Unlike more advanced countries, Italy does not have a national register for interpreters and/or translators. This leaves a gap which is partly filled by national professional associations, such as AITI, ANITI, Assotraduttori and Assointerpreti, which both guarantee for and monitor their members’ professionalism at the national level. On 27 March 2004, a group of interpreters and translators mainly based in Forlì and graduated from the local Advanced School of Modern Languages for Interpreters and Translators (SSLiMIT) of the University of Bologna, founded a non-profit association called TradInFo. The purposes of the association are mainly to network local professionals and offer them permanent training and more visibility, at the local level, than they would have individually. It is governed by a Statute and a Code of Ethics; new memberships are approved by the Board of Councillors if the candidate can prove significant professional experience as interpreter/translator, or automatically if the candidate graduated from the SSLiMITs of the Universities of Bologna or Trieste, thus making TradInFo more inclusive than other national associations, to become a member of which candidates must have worked for a certain period of time at fixed rates and take an examination or, as in the case of Assointerpreti, serve an apprenticeship. As of the end of October 2004, TradInFo has approximately 35 members. Although this figure is rising constantly, it is clear that this association will never reach the numbers of other, more renowned national associations. This is due to the founders’ intention of keeping the association local, mainly in order to facilitate direct contact between the members and their active participation in courses, bi-yearly general assemblies and monthly informal meetings. Small numbers are also key to participation: the volume of mail circulated on the TradInFo mailing list never exceeded 250 messages monthly, ensuring that all members of TradInFo are in a position of reading all messages posted on the list, which is used for administrative purposes as well as professional queries. Courses and meetings are organized whenever a sufficient number of members propose them and agree to participate, and virtually all members contribute their ideas and devote a portion of their time to the association’s activities and projects. Information of all kinds, glossaries, useful links, dictionaries and other resources are shared among the members, thus creating an environment of participative democracy, a real, rather than virtual, “community” of interpreters and translators. Thus, a small association like TradInFo can be considered a necessary integration to larger, more powerful but perhaps also less cohesive associations.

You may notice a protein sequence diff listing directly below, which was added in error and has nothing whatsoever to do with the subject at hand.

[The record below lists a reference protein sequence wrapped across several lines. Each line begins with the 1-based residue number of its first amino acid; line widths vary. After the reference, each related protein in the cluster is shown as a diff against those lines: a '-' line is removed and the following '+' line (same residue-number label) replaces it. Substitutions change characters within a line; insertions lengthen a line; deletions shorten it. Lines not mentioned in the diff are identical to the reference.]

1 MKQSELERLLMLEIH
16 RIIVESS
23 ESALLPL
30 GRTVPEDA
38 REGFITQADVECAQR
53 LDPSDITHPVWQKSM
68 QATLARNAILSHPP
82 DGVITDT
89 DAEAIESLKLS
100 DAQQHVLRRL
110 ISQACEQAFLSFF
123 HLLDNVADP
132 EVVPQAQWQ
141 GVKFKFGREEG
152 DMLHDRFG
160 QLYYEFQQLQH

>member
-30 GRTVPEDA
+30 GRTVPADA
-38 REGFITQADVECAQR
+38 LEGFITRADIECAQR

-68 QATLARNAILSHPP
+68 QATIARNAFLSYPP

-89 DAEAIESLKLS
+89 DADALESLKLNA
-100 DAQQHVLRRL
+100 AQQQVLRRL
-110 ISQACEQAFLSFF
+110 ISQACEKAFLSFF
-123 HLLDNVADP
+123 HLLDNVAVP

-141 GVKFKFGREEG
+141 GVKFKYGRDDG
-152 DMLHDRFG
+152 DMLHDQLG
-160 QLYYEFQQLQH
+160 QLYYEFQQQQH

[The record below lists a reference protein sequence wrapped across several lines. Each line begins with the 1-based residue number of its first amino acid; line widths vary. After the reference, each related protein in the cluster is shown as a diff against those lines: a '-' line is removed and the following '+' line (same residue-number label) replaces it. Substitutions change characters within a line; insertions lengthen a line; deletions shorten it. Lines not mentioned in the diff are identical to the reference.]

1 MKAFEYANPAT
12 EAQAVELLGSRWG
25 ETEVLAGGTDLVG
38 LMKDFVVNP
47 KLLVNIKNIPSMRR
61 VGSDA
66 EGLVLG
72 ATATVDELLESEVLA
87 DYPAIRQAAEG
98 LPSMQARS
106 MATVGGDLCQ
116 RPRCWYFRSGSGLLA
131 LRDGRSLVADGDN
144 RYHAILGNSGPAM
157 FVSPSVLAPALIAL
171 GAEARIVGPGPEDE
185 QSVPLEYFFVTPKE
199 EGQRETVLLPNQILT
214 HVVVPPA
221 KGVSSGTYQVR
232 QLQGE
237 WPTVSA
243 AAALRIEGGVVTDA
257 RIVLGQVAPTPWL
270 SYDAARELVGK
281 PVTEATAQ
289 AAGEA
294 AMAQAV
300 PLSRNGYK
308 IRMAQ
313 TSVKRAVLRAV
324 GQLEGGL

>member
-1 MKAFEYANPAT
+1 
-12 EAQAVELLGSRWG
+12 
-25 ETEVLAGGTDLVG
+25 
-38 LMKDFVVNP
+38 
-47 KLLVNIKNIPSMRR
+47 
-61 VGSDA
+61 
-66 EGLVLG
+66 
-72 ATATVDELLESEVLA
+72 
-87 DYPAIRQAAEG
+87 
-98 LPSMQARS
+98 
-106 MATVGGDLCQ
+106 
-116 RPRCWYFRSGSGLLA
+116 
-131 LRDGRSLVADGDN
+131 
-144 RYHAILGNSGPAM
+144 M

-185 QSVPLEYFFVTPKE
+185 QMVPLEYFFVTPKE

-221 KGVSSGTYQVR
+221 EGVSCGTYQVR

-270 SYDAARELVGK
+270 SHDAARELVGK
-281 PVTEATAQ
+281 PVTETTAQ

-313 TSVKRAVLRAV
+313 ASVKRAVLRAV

Proceedings of the XVII World Congress International Federation of Translators - Actes du XVIIe Congrès mondial Fédération Internationale des Traducteurs
59
61
I. Torresi
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Utilizza questo identificativo per citare o creare un link a questo documento: https://hdl.handle.net/11585/66221